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Divergent Games, or Tris Meets the Sorting Hat!
on May 6, 2015
First Impression: The Movie was Better!
Divergent, a book review
I picked up Divergent on the recommendation of a friend of mine. I had already seen the DVD of the story of the same name so I thought I’d give it a try. Actually, the movie was better!
Story & Plot:
Basic themes of family, groups, betrayal and self-sacrifice pepper the story. Unfortunately you have to also put up with the main character’s whiny self-deprecating, clueless dialogue throughout much of the story.
But I Digress:
A city in the Midwest, Chicago perhaps, is a remnant of its former self. To survive, a large wall was built around the city and a civilization was built based on four merits that cancel each other out. They’re divided into factions: Dauntless, Abnegation, Candor and Erudite. The words speak for themselves.
Beatrice belongs to the selfless group Abnegation and wants to be free of restrictions and go with Dauntless, which seems to be having all the fun. Airhead that she seems to be, she chooses Dauntless rather than the family group Abnegation, thus upsetting her parents and her brother (who also abdicates Abnegation and goes with the smart guys, Erudite.).
Faction before Family is a slogan that is also strewn about the novel and as in the movie is cause of tension between the factions.
Beatrice (Tris) is just a clueless 16 year old in this book. She falls for one of the leaders, “Four.” Yep, that’s his name and don’t give him a hard time about it, darn you!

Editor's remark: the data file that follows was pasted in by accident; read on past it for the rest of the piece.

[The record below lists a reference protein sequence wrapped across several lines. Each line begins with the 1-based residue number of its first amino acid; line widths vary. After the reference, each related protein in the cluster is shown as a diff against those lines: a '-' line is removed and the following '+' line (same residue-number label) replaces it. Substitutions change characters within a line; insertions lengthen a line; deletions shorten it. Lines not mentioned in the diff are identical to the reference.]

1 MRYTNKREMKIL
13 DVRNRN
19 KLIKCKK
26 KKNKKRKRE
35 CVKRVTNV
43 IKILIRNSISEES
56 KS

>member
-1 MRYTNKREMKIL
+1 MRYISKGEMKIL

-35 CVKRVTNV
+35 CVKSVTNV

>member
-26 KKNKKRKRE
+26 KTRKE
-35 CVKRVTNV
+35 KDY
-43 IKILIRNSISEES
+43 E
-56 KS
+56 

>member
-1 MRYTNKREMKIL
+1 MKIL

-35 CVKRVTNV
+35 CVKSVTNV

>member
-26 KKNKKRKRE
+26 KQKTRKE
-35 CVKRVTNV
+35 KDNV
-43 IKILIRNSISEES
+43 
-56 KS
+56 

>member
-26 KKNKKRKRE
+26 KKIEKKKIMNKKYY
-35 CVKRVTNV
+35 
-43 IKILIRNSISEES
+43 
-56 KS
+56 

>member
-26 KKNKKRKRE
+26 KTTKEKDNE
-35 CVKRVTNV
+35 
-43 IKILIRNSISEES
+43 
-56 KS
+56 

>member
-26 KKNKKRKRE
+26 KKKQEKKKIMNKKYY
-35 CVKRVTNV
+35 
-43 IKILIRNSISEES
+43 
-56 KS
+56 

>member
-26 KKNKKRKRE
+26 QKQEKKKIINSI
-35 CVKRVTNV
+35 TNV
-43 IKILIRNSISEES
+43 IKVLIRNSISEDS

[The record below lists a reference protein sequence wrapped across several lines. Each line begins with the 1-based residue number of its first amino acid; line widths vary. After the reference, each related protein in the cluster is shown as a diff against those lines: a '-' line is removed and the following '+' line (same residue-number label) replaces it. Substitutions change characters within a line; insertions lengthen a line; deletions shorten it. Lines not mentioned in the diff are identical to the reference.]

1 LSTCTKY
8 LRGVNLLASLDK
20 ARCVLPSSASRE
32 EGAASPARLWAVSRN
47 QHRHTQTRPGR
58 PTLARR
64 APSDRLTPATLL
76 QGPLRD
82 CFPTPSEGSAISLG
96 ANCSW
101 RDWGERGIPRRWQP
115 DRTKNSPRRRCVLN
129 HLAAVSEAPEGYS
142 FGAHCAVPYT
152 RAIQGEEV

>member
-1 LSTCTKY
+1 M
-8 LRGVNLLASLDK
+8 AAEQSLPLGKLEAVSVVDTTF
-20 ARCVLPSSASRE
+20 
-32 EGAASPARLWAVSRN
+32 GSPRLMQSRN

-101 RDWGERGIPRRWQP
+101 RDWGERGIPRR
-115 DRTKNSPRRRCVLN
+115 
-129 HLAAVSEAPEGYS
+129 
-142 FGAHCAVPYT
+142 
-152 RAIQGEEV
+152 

He falls for her too, but when they see each other in the Dauntless cafeteria, he ignores her. She gets all introverted and wonders why he did that and then comes up with a wrong conclusion.
She does this a lot. Makes a bad call and acts on it.
This character is more frustrating than Bell on “Twilight”! (Actually, I take that back: No one is as bad as Bell on Twilight!).
Movie & Book
The movie is better. In the movie, Tris is naive but not clueless. We get to the end with her in conflict with the bad girl who wants to raise an army of Dauntless mind-controlled zombies. Tris handles it. The end, with a door open for the next film.
In the book, Tris does NOT handle it, but runs away on a train. Oh boy.
I’m leaving a lot out. The point is, you won’t be missing much by skipping the novel and watch the films. Way more entertaining.
And you don’t have to put up with the clueless conclusions of one dizzy Dauntless dame!